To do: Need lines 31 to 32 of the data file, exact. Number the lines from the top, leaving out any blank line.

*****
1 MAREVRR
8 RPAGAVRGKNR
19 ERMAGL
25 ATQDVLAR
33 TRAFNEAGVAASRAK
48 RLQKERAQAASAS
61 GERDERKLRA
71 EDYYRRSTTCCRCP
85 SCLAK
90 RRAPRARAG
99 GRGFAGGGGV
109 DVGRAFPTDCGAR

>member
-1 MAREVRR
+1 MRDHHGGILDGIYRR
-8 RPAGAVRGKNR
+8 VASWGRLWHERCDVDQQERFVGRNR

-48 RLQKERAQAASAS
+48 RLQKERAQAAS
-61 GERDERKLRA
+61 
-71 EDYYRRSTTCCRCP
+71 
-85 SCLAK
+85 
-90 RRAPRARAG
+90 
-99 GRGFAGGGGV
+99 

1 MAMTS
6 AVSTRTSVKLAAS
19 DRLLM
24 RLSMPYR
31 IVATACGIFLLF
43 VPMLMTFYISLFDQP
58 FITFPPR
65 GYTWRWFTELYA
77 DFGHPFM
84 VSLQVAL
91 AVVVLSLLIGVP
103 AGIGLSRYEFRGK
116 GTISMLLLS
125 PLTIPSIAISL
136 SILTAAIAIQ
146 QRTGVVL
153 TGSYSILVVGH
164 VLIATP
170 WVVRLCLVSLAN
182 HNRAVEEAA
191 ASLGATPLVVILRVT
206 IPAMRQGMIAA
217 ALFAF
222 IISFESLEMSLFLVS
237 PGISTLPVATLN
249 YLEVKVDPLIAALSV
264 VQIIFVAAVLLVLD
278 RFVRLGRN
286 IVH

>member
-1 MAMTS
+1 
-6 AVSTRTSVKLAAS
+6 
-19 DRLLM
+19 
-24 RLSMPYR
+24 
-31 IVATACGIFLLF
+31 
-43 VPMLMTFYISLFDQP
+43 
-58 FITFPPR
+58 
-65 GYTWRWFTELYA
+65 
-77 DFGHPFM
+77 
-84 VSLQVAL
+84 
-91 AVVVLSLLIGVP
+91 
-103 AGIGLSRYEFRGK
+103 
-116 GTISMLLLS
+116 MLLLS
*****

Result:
6 AVSTRTSVKLAAS
19 DRLLM